Saturday, September 18, 2010
Review: Jack Daniel's Single Barrel Select Tennessee Whiskey
I was recently out for drinks one summer evening. I and some friends were sitting in a cafe, under an umbrella, waiting for the waitress to take our drinks order.
I sureveyed the spirits list and it was fairly short. There was Glenfiddich 12, Glenlivet 12, Jim Beam White Label and Jack Daniel's Old No. 7. The cafe is known for great nachos and appetizers. Not whiskies. I was ok with that.
"I'll have Jack Daniel's and a glass of water." I like to sip water in between pulls of ol' Jack.
"Do you want that with ice?" she asked.
"No. I'll be fine, but a glass of water also," I replied.
My fair waitress took all of my friends orders and disappeared only to reappear with another waitress who said, "You wanted ice right?" Maybe the first waitress was new or it was her first night working. Big sista had to clear up the mystery of my order.
"No. Neat will be fine."
I could tell from the quizzical gaze from big sista waitress that using terms like 'neat' was creating confusion.
"No ice, just a shot in a glass and a second glass of water would be great." I spoke slowly like I was asking for a phone number from an automated telephone directory assistance. My voice had all the charm of Shimon Peres as I wanted to make sure I was understood.
Evidently,the two waitresses were not accustomed to neat Tennessee whiskey drinkers. Anyhow, ol' No. 7 was a great compliment to a night of nachos, calimari and light conversation. A lot of people, who are not familiar with this American whiskey, assume that it is a very strong drink that has a kick comparable to a roundhouse kick from Bruce Lee in his prime. Not so. Old No. 7 is a gentle giant that is quite smooth and pleasing for easy-going conversation on a summer's night.
However . . . No. 7's older brother . . . Single Barrel Select is another matter. As the name implies, this Tennessee whiskey is not blended but rather drawn from individual barrels selected based on tastings by experts at the distillery. Due to the fact that there is no blending, one can expect a considerably more robust flavor profile. Single Barrel lives up to that expectation. It is very powerful and I can say with absolute certainty that this is not recommended for the newcomer to American whiskey. Don't start here! Why? It's simply too strong. Let's move on to my tasting note and then we can return to this point.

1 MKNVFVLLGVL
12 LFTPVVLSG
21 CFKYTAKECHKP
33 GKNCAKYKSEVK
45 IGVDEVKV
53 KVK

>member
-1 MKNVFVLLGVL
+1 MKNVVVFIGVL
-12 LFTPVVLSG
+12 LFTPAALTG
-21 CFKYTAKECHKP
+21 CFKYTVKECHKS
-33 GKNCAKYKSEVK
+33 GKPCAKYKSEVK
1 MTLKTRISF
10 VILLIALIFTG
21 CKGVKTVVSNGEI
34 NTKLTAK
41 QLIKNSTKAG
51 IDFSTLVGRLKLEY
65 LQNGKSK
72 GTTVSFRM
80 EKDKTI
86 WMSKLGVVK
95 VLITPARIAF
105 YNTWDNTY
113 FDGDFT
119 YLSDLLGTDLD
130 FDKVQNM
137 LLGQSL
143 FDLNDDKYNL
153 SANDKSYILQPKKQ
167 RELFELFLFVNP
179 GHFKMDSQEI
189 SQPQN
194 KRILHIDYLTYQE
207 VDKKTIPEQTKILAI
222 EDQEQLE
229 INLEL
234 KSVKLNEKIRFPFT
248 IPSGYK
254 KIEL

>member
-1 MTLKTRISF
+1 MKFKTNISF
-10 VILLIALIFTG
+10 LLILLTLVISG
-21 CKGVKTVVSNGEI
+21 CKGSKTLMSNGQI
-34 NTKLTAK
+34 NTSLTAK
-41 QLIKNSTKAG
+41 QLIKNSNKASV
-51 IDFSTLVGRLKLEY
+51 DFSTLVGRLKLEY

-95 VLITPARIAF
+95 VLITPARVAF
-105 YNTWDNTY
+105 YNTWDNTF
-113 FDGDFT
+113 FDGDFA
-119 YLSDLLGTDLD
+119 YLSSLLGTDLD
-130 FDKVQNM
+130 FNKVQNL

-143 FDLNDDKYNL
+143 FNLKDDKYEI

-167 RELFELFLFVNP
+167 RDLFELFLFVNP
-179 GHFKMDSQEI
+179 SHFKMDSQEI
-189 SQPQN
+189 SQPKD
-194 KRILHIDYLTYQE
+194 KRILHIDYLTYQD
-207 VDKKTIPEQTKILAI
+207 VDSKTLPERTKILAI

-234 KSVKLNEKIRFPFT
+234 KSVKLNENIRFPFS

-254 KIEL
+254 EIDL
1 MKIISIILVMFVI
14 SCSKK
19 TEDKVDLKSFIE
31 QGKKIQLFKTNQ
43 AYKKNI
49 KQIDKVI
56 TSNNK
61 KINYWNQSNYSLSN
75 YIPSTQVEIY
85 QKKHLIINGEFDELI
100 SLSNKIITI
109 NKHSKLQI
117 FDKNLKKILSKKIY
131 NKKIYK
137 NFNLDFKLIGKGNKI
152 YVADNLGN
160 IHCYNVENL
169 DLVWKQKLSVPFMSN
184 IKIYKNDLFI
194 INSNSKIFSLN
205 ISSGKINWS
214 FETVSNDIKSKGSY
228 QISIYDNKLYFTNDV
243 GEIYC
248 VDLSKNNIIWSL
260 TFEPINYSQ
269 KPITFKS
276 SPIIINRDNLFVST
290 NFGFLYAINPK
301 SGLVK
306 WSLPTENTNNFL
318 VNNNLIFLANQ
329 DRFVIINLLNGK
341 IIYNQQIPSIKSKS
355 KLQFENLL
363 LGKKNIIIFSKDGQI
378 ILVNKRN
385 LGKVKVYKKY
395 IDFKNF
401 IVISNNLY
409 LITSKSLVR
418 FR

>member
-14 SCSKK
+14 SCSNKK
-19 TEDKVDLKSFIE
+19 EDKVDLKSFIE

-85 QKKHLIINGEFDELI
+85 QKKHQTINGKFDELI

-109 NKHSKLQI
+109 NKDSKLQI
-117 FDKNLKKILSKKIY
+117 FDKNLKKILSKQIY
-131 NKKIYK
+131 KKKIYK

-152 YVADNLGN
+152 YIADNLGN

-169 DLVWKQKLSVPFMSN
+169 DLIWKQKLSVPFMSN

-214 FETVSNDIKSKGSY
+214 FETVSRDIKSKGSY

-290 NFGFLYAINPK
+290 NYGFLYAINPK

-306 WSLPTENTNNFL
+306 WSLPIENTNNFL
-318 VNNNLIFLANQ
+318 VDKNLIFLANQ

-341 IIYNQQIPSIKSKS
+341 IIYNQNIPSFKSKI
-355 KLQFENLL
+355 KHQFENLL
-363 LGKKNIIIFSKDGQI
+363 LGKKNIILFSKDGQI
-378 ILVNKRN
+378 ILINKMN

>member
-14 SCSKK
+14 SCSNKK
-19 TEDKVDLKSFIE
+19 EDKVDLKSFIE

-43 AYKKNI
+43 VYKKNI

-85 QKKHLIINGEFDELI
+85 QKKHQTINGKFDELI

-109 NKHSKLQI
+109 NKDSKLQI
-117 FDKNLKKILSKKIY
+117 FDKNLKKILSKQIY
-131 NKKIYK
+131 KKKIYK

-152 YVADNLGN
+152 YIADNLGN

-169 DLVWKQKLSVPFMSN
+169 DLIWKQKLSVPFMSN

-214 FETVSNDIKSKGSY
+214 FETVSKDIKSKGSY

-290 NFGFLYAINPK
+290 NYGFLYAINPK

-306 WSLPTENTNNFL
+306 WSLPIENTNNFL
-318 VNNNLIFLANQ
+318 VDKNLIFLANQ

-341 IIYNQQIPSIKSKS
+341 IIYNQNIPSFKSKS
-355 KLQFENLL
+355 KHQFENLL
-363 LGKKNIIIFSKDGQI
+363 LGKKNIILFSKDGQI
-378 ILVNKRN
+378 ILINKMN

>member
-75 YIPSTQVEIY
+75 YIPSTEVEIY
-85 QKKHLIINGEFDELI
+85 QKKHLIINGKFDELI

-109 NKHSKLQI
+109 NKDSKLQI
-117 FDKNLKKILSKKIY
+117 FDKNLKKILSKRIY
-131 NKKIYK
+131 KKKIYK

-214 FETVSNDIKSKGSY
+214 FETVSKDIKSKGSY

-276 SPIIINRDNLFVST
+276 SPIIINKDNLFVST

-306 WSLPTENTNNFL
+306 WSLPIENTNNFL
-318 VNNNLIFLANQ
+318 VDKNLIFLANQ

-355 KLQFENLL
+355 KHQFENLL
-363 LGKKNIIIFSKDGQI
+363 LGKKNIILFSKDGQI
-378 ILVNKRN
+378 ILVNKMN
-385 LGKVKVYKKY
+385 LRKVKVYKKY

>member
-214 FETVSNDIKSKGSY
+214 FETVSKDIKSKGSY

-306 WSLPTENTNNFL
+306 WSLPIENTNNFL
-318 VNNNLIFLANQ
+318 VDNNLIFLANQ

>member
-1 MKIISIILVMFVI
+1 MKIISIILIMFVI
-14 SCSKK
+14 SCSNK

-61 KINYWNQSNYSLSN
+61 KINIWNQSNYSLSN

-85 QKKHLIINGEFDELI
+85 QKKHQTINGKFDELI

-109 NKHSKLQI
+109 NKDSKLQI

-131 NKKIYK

Leather, vanilla and maple woven together with complexity. Impressive aromas.
When I first opened the bottle and poured a drink, I found the whiskey to be very 'hot' and quite frankly 'burning' on the throat. Two weeks later, the whiskey had become more rounded and lost most of the hot, sharp burn, but not entirely. The softening of flavors was no doubt a result of exposure to a modest amount of air in the bottle, and that is a good thing.
Back to the taste: Not as sweet as Old No. 7, although there is still a sweetness initially detected. Flavors of spiced rye make an appearance, arm in arm with vanilla, barbecued ribs and oak.
Strong finish of wood, a little ash/char maple sugar. Fairly long finish.
Adding ice makes this more palatable than served neat, but there is still that nasty burn. Ever so faint as the ice melts, but it is present in the base of the throat. Ice doesn't improve this drink. The fact that ice cannot take away that burn suggests to me that it is simply too strong to drink. It is not a mainstream American whiskey. Maybe this spirit would work well as an ingredient in a cocktail of some kind? I can imagine that, but until I actually try such a whiskey based cocktail, I am doing little more than speculating.